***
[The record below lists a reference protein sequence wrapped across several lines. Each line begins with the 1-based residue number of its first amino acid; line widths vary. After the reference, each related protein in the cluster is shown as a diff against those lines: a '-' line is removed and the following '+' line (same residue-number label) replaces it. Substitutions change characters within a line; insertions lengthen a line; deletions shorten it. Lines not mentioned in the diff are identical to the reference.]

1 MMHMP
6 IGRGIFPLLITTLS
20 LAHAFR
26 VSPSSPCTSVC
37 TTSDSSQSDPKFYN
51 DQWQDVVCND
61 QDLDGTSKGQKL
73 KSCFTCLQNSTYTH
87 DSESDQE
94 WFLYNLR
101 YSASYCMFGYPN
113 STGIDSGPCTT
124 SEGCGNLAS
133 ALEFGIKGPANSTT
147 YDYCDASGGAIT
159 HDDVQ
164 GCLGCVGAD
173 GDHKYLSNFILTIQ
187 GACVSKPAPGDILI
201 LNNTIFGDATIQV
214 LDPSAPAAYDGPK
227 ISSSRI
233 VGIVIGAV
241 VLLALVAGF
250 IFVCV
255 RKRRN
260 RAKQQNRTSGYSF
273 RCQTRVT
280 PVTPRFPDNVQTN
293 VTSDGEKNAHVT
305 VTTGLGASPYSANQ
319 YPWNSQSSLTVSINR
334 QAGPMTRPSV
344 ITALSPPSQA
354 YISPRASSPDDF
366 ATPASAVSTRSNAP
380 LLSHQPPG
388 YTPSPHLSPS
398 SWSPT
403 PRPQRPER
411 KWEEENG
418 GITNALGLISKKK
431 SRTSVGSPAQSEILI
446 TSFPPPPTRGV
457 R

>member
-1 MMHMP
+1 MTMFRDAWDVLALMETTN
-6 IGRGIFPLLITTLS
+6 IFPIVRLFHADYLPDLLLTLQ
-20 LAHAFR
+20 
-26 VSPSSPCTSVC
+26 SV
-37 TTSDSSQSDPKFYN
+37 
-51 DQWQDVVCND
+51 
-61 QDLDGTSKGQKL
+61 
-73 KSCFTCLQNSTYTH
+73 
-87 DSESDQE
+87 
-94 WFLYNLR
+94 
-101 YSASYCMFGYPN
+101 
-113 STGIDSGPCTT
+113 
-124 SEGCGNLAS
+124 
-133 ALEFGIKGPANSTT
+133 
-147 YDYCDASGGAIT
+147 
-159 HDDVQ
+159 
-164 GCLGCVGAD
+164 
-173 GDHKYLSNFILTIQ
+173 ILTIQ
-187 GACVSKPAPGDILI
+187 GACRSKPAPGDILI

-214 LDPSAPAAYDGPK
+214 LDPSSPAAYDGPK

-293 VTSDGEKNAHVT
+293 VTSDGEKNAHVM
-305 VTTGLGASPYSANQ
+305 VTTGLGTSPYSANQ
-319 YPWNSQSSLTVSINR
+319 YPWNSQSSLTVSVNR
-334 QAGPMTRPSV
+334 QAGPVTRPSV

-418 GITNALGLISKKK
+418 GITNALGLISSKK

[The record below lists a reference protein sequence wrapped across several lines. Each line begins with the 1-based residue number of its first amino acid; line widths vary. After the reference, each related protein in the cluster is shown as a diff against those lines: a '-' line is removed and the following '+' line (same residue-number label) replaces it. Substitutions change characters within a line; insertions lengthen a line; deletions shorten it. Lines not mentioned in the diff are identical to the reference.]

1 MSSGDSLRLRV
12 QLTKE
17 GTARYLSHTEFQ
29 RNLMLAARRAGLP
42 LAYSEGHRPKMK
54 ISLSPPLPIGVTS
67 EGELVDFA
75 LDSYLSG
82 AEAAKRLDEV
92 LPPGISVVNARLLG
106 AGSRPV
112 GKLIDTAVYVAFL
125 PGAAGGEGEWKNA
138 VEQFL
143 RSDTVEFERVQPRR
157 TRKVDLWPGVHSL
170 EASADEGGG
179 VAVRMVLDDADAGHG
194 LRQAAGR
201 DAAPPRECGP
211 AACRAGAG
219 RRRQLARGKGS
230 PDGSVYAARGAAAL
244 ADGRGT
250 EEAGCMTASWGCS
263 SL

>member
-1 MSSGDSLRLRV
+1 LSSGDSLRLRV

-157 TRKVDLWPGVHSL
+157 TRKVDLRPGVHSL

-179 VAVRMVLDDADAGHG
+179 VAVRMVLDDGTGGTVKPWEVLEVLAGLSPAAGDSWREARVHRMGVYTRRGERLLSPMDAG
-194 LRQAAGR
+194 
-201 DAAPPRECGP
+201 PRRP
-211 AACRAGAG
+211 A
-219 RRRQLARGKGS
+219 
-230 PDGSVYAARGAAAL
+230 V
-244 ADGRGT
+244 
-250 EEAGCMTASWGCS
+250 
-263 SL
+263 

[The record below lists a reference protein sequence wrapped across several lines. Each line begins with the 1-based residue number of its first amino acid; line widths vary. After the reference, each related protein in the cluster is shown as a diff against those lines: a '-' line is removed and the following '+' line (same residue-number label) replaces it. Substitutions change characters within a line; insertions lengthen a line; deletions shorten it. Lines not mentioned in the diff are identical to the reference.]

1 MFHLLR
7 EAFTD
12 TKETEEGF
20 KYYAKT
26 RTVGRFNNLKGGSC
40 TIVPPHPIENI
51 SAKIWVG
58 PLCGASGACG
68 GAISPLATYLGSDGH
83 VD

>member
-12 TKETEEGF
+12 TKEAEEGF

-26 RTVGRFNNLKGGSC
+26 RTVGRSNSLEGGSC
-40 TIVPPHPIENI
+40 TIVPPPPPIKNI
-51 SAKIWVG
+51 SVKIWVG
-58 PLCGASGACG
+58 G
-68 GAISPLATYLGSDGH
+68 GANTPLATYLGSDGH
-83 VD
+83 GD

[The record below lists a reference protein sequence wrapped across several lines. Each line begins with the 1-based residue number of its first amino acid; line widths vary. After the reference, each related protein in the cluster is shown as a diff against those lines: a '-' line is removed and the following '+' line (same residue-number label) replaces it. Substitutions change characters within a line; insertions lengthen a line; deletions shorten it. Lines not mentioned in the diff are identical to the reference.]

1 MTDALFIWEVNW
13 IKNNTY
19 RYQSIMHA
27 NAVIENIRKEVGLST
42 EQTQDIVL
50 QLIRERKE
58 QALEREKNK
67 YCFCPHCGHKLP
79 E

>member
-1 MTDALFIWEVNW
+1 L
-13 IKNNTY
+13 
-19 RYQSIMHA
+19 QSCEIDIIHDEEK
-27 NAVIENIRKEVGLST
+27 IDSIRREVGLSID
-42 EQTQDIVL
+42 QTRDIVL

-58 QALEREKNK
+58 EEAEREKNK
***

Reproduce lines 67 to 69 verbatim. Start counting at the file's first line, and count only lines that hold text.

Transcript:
+94 
-101 YSASYCMFGYPN
+101 